WLMHT ECT leaflet

While I was looking for examples of psychiatrists who refer to the current used in electroconvulsive therapy (ECT) as small, in spite of the fact that it is actually in the region of 750-900 mA, I came across this publication from the West London Mental Health Trust (WLMHT). The WLMHT is based at the St Bernard’s Hospital site in Ealing (what used to be Hanwell Asylum).

The leaflet starts off by describing ECT as a treatment for schizophrenia:

“In spite of having had a bad press in the past, electroconvulsive therapy (ECT) can be very effective at relieving symptoms for people with strong and persistent negative symptoms of schizophrenia. Some people with schizophrenia are determined to take their own lives, and in such situations the treatment can have a very rapid and positive effect”.

A small percentage of ECT patients in England (about 7 per cent in 2002) do have a diagnosis of schizophrenia, but in the UK ECT is most commonly used in the treatment of depression. And even when ECT was used more widely for the treatment of schizophrenia it was thought to be useful in treating positive, rather than negative symptoms.

The next bit of the leaflet is taken from the Royal College of Psychiatrists’ leaflet on ECT and the Care Quality Commission’s leaflet on consent to treatment. At least it is reasonable for a hospital in England to use publications from the Royal College of Psychiatrists or the Care Quality Commission as a template for their patient information publications. It is the second half of the leaflet that is the real problem.

Electroconvulsive therapy is usually given three times a week“. In England ECT is usually given twice a week. Perhaps WLMHT is unusual and actually does give people ECT 3 times a week.

Up to half of those having electroconvulsive therapy experience a relapse within six months. Consequently, the WLMHT care team may also prescribe antidepressants, lithium or further electroconvulsive therapy at monthly or six-weekly intervals“.

Maintenance or continuation ECT is used by a few psychiatrists in England – perhaps it is used at WLMHT. But the problem with all this is that it was taken from this website and comes from a book by Demitri Papolos published in the 1980s in the United States, where ECT is usually given 3 times a week and maintenance or continuation ECT is more common. Different countries have different practices when it comes to ECT, and what happens in America isn’t necessarily what happens in the United Kingdom.

WLMHT is audited and has been commended for the quality of its ECT treatment“, they tell us twice, but I wonder if the auditors looked at the information leaflet?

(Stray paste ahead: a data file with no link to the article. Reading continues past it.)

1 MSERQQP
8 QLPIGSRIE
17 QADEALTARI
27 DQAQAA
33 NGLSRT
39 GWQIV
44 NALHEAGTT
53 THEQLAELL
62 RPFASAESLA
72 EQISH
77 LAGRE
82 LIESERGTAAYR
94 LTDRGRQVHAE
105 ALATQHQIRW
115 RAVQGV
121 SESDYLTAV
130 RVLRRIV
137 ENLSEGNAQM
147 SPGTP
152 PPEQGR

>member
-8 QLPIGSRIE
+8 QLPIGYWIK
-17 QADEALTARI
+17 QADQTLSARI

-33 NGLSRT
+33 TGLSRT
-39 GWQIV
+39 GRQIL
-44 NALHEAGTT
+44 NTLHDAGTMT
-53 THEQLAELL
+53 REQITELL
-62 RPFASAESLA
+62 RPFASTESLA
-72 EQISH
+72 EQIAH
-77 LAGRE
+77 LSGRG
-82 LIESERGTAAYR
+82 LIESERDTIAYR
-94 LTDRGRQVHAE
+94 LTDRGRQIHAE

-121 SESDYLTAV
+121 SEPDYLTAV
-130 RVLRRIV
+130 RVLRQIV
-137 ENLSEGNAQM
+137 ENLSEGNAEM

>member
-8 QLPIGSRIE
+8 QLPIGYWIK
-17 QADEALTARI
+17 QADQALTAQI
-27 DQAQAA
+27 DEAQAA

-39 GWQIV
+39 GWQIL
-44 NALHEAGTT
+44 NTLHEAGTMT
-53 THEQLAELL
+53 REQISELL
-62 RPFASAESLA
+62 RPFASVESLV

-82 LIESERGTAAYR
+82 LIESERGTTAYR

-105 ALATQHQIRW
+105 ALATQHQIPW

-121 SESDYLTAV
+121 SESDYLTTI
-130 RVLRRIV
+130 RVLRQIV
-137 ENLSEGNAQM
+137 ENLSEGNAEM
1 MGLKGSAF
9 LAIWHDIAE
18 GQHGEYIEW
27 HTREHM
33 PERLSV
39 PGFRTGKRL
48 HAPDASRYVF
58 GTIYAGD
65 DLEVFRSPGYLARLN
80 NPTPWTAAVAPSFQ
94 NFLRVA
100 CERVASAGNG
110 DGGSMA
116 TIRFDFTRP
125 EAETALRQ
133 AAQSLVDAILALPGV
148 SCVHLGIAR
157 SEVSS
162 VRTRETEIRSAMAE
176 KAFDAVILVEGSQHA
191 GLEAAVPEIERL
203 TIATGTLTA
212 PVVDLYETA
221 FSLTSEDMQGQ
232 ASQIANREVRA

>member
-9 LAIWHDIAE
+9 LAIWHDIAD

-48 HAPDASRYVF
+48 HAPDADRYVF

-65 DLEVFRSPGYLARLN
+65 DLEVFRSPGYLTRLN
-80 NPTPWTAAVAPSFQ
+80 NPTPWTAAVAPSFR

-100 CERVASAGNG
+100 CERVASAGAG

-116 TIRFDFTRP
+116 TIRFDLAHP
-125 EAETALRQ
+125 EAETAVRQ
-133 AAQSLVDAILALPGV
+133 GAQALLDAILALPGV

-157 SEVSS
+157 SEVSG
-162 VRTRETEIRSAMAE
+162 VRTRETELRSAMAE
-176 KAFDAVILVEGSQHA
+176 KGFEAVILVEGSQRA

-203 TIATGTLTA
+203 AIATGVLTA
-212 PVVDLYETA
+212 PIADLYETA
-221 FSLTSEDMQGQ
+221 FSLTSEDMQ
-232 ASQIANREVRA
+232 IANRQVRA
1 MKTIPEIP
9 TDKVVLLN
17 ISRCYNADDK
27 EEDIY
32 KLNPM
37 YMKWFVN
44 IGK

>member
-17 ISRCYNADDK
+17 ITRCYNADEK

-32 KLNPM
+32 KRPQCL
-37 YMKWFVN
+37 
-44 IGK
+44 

At least the leaflet isn’t illustrated with a picture of American models. Instead there is a picture of a machine, but I am not sure that it is an ECT machine. It appears to have an air pressure gauge (perhaps ECT machines do have air pressure gauges – I don’t know).

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3 Responses to WLMHT ECT leaflet

  1. Cheryl Prax says:

    Interesting that WLMHT say “WLMHT is audited and has been commended for the quality of its ECT treatment“, as according to ECTAS (28 October 2010) only their John Conolly wing, Southall has been accredited. Broadmoor Berkshire is in review (cycle 2). Not that this means anything anyway as ECTAS is the psychiatrist’s self governing body for ECT. They are not likely to whistleblow! In my trust CNWL they only have one out of four accredited. Under a freedom of information request CNWL told me that a small proportion complained of short term memory loss which they mainly regained, however looking at the ECTAS report for Riverside clinic where (only) seven patients were questioned, three said they had mild/temporary memory loss and two said they severe/long term memory loss. One or two patients answered most of the other questions with ‘I don’t remember’! CNWL’s ECT leaflet extolls ECT as a treatment.

    • Thank you for your comment. I have just looked at the CNWL leaflet. It is based on the Royal College of Psychiatrists 1993 leaflet. This was withdrawn a while ago, and the current one does at least acknowledge the possibility of persistent memory loss, although with all the usual qualifications and attempts to discredit patients (complain, not clear, etc):
      “Some difficulties with memory are probably present in everyone receiving ECT. Most people find these memories return when the course of ECT has finished and a few weeks have passed. However, some people do complain that their memory has been permanently affected, that their memories never come back. It is not clear how much of this is due to the ECT and how much is due to the depressive illness or other factors. ”
      As for CNWL’s claim that “the risk of any problems is one in 50,000”: that was originally a death statistic from California, where there is a requirement to report deaths that occurred within 24 hours (I think) of ECT. The Royal College of Psychiatrists added “serious injury” to that and now CNWL turns it into “any problem”. Not quite the same thing (unless it is one of those medical conventions like talking about people as being “comfortable”). The bit about “leading a productive life again” (also from the old Royal College leaflet) sounds very 1950s and anyway, who is counting?

      • Cheryl Prax says:

        Thanks for that!
        Another weapon in the fight against CNWL and their blinkered opinions.
        CNWL have copied the one in 50,000 statistic from Somatics the manufacturer of the Thymatron ECT machines which they use.

        http://www.thymatron.com/main_faq.asp

        The denial of brain damage should be a case for liable.
        See also their downloadable brochure.

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